Wednesday, June 30, 2010

Change of Status vs. Adjustment of Status

The world of immigration law is full of jargon, and it is very important to use that jargon correctly. One of the most common mistakes I see is the misuse of the term "change of status". A change of status has nothing to with U.S. permanent residence or a "green card". The term refers to a change from one nonimmigrant status to another. For example, someone who enters the U.S. as a B-2 visitor may later decide to attend school in the U.S. That person would need to apply for a change of status from B-2 visitor to F-1 student.

The term "adjustment of status", on the other hand, refers to the process for obtaining U.S. permanent residence (i.e., a "green card") while in the U.S. The person applies to adjust his or her nonimmigrant status to U.S. permanent residence. For example, someone who enters the U.S. as a B-2 visitor may later marry a U.S. citizen and apply for adjustment of status based on that marriage.

Friday, April 2, 2010

Just Say "No"

Prior to the visa interview at the U.S. Consulate or Embassy for an immigrant visa or for a K-1, fiance visa, the applicant must undergo a medical examination with the consular post's panel physician. As part of that medical exam, the applicant will be asked about prior drug and alcohol use, and a blood sample will be taken to test for drugs in the system. If the drug test comes back positive, the visa will be denied, and the applicant will need to wait 3 years before applying again. Thus, it is very important that the applicant have a clean system at the time of the medical exam.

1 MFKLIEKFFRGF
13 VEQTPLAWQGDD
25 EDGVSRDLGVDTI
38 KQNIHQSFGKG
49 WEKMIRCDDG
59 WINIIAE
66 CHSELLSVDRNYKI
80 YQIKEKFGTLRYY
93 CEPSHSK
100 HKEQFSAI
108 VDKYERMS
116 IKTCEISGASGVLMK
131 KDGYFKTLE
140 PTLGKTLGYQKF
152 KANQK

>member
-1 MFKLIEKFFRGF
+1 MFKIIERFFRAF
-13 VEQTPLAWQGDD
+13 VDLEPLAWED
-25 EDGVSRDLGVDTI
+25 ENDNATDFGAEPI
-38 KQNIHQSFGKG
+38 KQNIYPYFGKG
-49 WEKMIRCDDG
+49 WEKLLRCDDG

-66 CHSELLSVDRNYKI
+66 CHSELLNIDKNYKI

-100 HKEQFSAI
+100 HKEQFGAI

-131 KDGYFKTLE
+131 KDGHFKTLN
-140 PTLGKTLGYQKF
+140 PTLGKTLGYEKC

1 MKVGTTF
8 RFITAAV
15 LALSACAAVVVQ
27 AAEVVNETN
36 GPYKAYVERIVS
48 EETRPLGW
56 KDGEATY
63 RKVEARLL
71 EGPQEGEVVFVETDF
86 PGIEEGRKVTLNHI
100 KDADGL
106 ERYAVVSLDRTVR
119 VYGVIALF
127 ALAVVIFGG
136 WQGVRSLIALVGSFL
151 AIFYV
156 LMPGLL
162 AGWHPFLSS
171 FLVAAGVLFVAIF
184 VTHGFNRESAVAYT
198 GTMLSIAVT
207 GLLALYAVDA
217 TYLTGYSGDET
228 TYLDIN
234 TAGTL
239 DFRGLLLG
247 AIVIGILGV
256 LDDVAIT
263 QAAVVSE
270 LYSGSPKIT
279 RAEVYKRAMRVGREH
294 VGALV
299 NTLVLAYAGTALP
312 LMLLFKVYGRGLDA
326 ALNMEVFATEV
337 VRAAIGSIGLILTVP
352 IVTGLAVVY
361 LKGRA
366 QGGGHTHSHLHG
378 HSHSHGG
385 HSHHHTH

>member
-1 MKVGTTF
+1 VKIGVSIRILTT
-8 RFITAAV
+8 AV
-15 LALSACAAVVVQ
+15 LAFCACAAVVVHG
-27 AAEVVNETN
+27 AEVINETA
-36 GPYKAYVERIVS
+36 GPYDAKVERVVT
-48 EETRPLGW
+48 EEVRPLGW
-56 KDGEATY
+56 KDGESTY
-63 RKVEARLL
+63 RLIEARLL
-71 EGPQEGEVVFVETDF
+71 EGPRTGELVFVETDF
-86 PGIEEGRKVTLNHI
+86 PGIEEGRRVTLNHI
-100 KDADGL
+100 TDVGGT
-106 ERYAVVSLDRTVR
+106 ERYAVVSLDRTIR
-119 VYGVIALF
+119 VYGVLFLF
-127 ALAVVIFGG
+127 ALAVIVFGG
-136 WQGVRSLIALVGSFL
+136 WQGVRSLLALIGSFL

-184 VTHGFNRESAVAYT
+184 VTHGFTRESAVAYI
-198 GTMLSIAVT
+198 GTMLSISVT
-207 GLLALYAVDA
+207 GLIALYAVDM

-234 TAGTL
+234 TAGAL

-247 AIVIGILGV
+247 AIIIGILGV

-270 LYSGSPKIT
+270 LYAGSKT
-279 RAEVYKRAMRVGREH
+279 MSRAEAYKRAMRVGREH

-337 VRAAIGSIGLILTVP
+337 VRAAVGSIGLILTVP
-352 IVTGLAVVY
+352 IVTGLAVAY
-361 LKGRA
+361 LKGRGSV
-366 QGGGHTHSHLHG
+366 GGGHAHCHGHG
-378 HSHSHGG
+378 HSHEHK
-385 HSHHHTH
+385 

If, after 3 years, the applicant wishes to apply for the visa again, he or she will also need to apply for a waiver of inadmissibility. If the visa application is based on a relationship with a U.S. citizen, either as the spouse or the fiance, the applicant will need to show extreme hardship to the U.S. citizen if the U.S. citizen must (1) live in the applicant's home country in order to be with the applicant; and (2) live in the U.S. without the applicant.